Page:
New Jersey native Jeff Calissi has a broad range of experience as a pedagogue, performing artist, and composer. The world of percussion has taken him to Europe, Canada, and throughout the United States performing in a variety of wind, percussion and chamber ensembles, symphony orchestras, opera companies and musical theater productions.
An active member of the Percussive Arts Society, Jeff has presented several times at the society's international convention, PASIC, has performed at multiple state chapter Days of Percussion, and served as a member and chair of the Scholarly Research Committee and associate keyboard editor for the Percussive Notes Journal.
Jeff’s compositions, arrangements, and recordings are available from C. Alan Publications and his research and writings on percussion can be found in Percussive Notes Journal, Rhythm! Scene magazine, and at the Center for Mallet Percussion Research. He is an educational artist with Vic Firth sticks and mallets and Marimba One instruments.
Jeff received a Bachelor of Music in Music Education from Radford University and both a Master of Music and a Doctor of Musical Arts in Performance from The University of North Carolina at Greensboro. He is an associate professor of music at Eastern Connecticut State University where he serves as the director of percussion studies.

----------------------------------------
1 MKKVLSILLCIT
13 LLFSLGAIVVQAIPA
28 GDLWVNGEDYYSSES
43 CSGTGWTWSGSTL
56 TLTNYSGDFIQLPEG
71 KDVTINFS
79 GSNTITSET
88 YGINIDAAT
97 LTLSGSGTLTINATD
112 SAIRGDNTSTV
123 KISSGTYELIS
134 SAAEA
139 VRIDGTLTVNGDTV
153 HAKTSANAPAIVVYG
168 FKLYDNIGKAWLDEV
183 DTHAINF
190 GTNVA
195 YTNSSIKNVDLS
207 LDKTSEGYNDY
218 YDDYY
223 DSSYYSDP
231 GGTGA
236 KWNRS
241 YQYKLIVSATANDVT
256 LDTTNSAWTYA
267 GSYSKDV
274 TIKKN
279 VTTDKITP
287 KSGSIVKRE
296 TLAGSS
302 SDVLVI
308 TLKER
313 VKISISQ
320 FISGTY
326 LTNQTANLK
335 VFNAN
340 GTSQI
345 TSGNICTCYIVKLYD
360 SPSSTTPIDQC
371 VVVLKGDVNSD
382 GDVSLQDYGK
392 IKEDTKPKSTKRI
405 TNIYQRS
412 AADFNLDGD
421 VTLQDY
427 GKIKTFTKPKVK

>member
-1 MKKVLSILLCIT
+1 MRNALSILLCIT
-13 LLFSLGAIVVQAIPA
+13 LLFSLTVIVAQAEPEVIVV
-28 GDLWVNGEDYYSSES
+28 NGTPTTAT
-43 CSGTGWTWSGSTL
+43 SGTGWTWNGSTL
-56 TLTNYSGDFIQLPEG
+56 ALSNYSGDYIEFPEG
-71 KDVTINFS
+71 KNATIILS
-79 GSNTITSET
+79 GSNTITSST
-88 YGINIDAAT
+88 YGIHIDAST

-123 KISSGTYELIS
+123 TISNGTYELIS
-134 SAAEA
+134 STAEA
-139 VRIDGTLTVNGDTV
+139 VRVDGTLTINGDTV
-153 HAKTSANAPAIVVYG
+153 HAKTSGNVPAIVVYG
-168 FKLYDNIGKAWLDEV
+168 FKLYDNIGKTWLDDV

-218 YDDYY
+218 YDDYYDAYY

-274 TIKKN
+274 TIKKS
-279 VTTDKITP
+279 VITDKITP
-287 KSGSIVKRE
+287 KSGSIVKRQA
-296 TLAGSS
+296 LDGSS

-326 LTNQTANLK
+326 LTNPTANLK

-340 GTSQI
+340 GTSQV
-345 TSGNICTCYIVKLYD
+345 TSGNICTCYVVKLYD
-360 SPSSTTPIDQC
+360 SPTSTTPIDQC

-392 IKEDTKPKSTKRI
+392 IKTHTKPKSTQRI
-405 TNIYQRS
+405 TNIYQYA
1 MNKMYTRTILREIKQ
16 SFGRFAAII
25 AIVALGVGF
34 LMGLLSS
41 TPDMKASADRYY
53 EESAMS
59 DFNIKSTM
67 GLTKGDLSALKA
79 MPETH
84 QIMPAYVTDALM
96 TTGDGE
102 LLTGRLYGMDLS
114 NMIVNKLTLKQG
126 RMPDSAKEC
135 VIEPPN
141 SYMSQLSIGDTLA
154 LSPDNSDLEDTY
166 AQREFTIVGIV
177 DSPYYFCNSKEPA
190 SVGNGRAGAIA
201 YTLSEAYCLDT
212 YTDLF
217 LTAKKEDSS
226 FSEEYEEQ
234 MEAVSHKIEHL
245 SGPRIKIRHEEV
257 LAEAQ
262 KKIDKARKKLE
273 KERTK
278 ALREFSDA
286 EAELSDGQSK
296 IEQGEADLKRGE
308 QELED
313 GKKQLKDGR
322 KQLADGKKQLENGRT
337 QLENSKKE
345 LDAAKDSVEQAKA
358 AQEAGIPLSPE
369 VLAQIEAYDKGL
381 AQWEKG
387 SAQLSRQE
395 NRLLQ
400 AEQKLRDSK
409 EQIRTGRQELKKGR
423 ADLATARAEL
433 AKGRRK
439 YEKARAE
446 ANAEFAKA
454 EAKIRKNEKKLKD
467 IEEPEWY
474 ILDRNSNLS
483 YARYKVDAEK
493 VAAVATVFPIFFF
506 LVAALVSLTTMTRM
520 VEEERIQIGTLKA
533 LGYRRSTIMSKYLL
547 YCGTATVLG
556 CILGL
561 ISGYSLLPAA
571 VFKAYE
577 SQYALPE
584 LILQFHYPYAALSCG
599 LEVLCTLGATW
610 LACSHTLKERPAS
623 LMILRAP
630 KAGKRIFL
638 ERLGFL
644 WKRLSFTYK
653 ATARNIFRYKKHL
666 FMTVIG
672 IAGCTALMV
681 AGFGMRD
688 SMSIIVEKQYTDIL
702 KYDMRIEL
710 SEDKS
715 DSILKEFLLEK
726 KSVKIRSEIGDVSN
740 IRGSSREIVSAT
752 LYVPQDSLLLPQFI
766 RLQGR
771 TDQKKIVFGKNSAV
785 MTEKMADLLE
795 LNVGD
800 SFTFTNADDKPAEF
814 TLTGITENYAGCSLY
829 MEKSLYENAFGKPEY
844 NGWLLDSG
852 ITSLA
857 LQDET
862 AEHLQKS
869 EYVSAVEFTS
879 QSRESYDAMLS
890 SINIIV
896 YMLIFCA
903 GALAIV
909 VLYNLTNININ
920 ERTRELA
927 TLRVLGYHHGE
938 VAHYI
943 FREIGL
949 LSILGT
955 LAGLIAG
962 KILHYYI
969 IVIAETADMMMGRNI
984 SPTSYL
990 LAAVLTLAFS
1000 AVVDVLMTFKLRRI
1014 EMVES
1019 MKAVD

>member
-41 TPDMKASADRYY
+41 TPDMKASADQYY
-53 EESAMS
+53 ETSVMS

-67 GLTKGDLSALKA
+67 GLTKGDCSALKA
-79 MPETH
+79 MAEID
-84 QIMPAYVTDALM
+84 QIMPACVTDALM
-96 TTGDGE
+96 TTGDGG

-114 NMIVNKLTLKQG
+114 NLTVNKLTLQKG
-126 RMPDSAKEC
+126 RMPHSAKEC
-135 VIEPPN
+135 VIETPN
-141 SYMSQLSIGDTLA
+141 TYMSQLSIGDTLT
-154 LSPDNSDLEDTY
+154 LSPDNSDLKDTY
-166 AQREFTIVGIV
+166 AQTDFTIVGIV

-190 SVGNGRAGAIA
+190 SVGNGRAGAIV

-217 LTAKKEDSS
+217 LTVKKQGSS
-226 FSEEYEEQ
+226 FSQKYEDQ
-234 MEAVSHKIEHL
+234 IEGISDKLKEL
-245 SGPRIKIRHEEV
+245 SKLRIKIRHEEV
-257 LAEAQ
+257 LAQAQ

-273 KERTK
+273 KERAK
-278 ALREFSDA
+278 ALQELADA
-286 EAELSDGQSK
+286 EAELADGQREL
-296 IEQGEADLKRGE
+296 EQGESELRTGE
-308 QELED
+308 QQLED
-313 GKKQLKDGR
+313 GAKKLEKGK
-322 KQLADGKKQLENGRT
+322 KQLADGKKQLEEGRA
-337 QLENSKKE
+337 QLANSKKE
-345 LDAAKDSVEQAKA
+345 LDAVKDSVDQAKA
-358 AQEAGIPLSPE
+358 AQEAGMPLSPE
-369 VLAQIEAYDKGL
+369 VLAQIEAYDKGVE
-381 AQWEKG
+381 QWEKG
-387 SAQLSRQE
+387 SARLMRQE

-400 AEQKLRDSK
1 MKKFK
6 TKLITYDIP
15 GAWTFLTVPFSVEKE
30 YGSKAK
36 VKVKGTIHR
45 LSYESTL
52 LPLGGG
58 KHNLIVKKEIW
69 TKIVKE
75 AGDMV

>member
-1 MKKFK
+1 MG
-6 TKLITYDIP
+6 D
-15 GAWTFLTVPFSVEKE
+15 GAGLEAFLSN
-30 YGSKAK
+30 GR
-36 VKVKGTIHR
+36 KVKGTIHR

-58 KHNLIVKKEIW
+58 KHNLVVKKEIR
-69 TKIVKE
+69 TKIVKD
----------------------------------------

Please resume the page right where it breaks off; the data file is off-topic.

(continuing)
In his life outside the classroom and off-stage, Jeff enjoys spending time with his wife, Rebecca McNair Calissi, watching the New York Rangers start each season on a winning streak, and being a middle-of-the-pack triathlete. He continues his quest for an Italian dinner that rivals Villa Rosa in Hawthorne, New Jersey.
"Interpretively, the works presented were performed superbly and consistent with their contact, showing great imagination....most admirable....this guy has really developed good chops!"
- Gordon Peters, Chicago Symphony (ret.)
"It is hard to decide which instrumental section was most impressive....the bass drum during the ‘Dies Irae’ shoots terror into the hearts of the listener....the gentle playing was also impressive, as in the opening section."
- Greensboro News and Record